A Norwegian company will have to overcome a flood of skepticism in its bid to build a large, indoor salmon farm in a small town on Maryland’s Eastern Shore.
To move into the construction phase, the $300 million, the 25-acre facility requires a litany of state and federal permits. One of the first and most critical is a wastewater discharge permit that could allow the factory to release up to 2.3 million gallons a day of treated “purge” water into Marshyhope Creek, one of the Chesapeake Bay’s least degraded headwaters.
The Maryland Department of the Environment gave preliminary approval to the discharge permit in June. More than 100 people crowded into Federalsburg’s town hall on Aug. 10 for a hearing hosted by the agency to gather public feedback about the pending decision. Two dozen of them spoke — all but one in opposition.
They were concerned about several potential consequences, from fouling the air with fishy odors to giving a green light for the operation’s effluent to overload the Marshyhope with water-fouling nitrogen. But the main worry, by far, was for a long fish with bony scutes, so rare in the Chesapeake and its rivers that not long ago it was believed to have been wiped out from the region.
“I don’t want to say Federalsburg is the last nail in the coffin for the Bay and the last nail in the coffin for the sturgeon,” said Susan Andrew, who lives on a small creek that empties into the Marshyhope just north of town. “The river is one of our only assets.”
A little more than a decade ago, biologists thought that declining water quality had driven Atlantic sturgeons out of the Bay. But recent research confirms that spawning populations of the federally endangered species cling to life in the James and the Pamunkey rivers in Virginia as well as the Marshyhope in Maryland.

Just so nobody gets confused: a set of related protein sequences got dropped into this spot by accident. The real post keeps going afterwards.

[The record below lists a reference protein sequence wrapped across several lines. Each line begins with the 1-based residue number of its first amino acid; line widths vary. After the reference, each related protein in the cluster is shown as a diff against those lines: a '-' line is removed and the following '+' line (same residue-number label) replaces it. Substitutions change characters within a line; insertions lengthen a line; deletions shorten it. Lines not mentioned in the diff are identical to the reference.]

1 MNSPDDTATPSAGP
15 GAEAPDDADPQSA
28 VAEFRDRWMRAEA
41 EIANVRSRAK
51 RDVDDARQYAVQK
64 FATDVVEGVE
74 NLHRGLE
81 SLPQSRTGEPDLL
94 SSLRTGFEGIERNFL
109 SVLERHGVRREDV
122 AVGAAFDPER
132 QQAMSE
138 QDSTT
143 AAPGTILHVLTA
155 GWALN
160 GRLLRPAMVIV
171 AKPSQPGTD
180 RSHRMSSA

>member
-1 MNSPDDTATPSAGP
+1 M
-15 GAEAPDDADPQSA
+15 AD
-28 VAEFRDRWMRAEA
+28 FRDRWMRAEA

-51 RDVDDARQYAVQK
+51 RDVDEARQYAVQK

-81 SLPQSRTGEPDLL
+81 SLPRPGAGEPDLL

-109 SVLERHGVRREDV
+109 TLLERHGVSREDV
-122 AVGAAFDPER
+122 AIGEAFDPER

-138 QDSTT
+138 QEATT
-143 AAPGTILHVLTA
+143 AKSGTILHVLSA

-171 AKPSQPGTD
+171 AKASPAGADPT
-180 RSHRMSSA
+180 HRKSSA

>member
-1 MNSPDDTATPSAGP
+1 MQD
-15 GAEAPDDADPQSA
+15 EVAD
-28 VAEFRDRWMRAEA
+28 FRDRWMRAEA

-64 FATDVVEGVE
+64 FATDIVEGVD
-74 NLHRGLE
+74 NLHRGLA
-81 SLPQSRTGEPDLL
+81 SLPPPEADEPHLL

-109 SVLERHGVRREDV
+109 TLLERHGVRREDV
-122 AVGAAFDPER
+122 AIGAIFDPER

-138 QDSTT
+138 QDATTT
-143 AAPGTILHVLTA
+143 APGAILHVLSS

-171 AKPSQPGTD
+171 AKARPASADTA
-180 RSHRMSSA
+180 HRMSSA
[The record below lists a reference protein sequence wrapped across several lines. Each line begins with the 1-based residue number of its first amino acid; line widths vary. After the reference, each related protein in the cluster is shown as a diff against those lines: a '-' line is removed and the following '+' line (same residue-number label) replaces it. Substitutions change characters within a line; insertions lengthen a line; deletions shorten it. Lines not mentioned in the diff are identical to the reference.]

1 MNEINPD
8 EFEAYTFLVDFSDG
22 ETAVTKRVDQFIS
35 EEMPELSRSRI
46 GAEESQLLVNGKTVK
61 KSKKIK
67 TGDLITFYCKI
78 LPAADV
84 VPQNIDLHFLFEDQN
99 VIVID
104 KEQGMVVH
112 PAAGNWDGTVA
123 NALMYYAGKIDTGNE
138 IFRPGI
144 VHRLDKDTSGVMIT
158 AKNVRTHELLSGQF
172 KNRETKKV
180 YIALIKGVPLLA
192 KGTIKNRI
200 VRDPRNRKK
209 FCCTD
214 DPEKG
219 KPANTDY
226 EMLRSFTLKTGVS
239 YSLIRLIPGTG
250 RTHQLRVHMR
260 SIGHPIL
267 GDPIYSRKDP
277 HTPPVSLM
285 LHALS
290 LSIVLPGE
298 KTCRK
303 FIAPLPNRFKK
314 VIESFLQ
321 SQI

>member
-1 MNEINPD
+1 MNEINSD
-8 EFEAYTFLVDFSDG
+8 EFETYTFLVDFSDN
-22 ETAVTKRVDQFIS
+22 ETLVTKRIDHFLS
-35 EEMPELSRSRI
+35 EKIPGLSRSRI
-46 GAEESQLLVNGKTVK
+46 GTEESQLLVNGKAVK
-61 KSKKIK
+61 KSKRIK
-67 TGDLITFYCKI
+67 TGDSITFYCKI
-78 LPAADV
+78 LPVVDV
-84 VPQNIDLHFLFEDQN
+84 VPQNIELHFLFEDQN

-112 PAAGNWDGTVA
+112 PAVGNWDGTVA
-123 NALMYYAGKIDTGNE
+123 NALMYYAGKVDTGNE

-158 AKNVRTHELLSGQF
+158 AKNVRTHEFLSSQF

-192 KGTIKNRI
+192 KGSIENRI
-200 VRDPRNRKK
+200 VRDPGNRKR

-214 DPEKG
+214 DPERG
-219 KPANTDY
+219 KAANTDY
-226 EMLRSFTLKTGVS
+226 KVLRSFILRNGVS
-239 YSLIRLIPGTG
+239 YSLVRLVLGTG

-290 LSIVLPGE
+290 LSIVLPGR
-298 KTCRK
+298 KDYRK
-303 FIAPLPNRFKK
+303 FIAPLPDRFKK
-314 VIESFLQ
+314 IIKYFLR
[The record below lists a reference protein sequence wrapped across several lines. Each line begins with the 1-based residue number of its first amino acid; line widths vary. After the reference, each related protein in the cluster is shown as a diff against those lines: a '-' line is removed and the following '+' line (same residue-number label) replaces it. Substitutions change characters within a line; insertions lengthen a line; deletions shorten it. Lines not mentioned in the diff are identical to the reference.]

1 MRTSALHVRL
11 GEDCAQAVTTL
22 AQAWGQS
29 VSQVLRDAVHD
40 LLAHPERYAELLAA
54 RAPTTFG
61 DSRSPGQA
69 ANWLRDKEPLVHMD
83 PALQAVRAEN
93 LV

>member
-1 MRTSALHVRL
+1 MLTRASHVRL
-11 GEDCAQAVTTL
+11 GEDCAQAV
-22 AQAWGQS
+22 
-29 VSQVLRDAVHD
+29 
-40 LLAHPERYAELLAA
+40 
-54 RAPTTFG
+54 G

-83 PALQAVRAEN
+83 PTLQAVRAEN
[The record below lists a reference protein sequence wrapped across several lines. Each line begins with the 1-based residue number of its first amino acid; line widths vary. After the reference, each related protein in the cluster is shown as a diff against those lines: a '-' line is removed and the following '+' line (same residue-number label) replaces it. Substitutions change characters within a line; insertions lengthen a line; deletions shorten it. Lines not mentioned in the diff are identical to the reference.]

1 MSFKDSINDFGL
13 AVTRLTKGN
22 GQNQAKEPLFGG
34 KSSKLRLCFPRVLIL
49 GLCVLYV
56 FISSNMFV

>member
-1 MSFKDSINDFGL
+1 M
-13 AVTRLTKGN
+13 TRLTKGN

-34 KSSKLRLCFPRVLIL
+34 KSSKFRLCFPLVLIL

The size of the Maryland population is perilously small — probably only about 29 adults, said Dave Secor, a fisheries ecologist with the University of Maryland Center for Environmental Science. A major disturbance, such as the discharges envisioned in the MDE permit, could upend the fragile balance of water temperature and salinity that sturgeons require for successful reproduction, he told regulators at the meeting.
AquaCon wants to produce up to 15,000 metric tons of salmon a year at the Federalsburg facility. It’s part of the company’s $1 billion plan to construct three land-based salmon farms on the Eastern Shore.
The company plans to use a recirculating aquaculture system. The fish will be raised in a series of large indoor tanks filled with water from wells. That water will be almost entirely recycled, with fish waste filtered out and converted to methane to supply energy for the operation.
The aquaculture facility would discharge a portion of its wastewater into Marshyhope Creek, a tributary of the Nanticoke River that winds mostly past bucolic scenes of forests and marsh. The effluent will be from tanks used to “polish” the salmon before harvest. That process purges the salmon of the bacteria that often tarnish farm-raised fish meat with a muddy flavor. The bacteria, known as geosmin, are naturally occurring, the company says, adding that the water will be disinfected before it’s released.